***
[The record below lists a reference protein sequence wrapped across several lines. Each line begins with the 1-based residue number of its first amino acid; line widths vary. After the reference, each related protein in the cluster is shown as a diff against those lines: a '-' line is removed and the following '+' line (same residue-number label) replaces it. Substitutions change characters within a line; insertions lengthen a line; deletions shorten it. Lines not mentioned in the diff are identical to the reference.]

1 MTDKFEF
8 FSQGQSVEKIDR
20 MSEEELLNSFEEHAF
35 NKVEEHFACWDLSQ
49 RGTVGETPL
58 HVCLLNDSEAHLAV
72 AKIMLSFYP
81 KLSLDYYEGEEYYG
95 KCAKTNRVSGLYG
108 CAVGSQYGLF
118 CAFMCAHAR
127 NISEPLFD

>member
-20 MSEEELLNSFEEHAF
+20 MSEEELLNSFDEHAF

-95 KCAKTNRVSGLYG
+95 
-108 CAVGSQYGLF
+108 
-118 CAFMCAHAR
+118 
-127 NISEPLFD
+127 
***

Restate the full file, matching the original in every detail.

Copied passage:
[The record below lists a reference protein sequence wrapped across several lines. Each line begins with the 1-based residue number of its first amino acid; line widths vary. After the reference, each related protein in the cluster is shown as a diff against those lines: a '-' line is removed and the following '+' line (same residue-number label) replaces it. Substitutions change characters within a line; insertions lengthen a line; deletions shorten it. Lines not mentioned in the diff are identical to the reference.]

1 MTDKFEF
8 FSQGQSVEKIDR
20 MSEEELLNSFEEHAF
35 NKVEEHFACWDLSQ
49 RGTVGETPL
58 HVCLLNDSEAHLAV
72 AKIMLSFYP
81 KLSLDYYEGEEYYG
95 KCAKTNRVSGLYG
108 CAVGSQYGLF
118 CAFMCAHAR
127 NISEPLFD

>member
-20 MSEEELLNSFEEHAF
+20 MSEEELLNSFDEHAF

-95 KCAKTNRVSGLYG
+95 
-108 CAVGSQYGLF
+108 
-118 CAFMCAHAR
+118 
-127 NISEPLFD
+127 